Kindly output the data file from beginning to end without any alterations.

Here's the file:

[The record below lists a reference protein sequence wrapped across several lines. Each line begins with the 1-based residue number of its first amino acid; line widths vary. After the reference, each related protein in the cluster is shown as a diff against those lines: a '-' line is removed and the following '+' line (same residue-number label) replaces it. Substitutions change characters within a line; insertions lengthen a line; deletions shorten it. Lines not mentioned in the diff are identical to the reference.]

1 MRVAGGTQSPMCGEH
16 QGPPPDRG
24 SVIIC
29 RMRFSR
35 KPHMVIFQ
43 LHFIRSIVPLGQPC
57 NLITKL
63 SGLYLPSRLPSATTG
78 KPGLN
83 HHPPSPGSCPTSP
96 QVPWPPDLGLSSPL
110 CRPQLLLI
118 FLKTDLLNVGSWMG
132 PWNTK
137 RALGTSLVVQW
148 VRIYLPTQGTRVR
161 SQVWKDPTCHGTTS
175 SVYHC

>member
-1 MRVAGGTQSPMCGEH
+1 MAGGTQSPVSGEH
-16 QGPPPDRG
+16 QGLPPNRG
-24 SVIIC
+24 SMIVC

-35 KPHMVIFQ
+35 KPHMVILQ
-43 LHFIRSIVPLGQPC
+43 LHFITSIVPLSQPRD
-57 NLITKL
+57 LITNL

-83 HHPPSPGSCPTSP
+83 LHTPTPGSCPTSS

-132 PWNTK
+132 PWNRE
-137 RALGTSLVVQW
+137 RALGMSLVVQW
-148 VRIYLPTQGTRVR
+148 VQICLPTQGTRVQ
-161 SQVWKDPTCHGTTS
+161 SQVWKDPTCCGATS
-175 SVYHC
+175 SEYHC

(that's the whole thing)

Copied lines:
[The record below lists a reference protein sequence wrapped across several lines. Each line begins with the 1-based residue number of its first amino acid; line widths vary. After the reference, each related protein in the cluster is shown as a diff against those lines: a '-' line is removed and the following '+' line (same residue-number label) replaces it. Substitutions change characters within a line; insertions lengthen a line; deletions shorten it. Lines not mentioned in the diff are identical to the reference.]

1 MRVAGGTQSPMCGEH
16 QGPPPDRG
24 SVIIC
29 RMRFSR
35 KPHMVIFQ
43 LHFIRSIVPLGQPC
57 NLITKL
63 SGLYLPSRLPSATTG
78 KPGLN
83 HHPPSPGSCPTSP
96 QVPWPPDLGLSSPL
110 CRPQLLLI
118 FLKTDLLNVGSWMG
132 PWNTK
137 RALGTSLVVQW
148 VRIYLPTQGTRVR
161 SQVWKDPTCHGTTS
175 SVYHC

>member
-1 MRVAGGTQSPMCGEH
+1 MAGGTQSPVSGEH
-16 QGPPPDRG
+16 QGLPPNRG
-24 SVIIC
+24 SMIVC

-35 KPHMVIFQ
+35 KPHMVILQ
-43 LHFIRSIVPLGQPC
+43 LHFITSIVPLSQPRD
-57 NLITKL
+57 LITNL

-83 HHPPSPGSCPTSP
+83 LHTPTPGSCPTSS

-132 PWNTK
+132 PWNRE
-137 RALGTSLVVQW
+137 RALGMSLVVQW
-148 VRIYLPTQGTRVR
+148 VQICLPTQGTRVQ
-161 SQVWKDPTCHGTTS
+161 SQVWKDPTCCGATS
-175 SVYHC
+175 SEYHC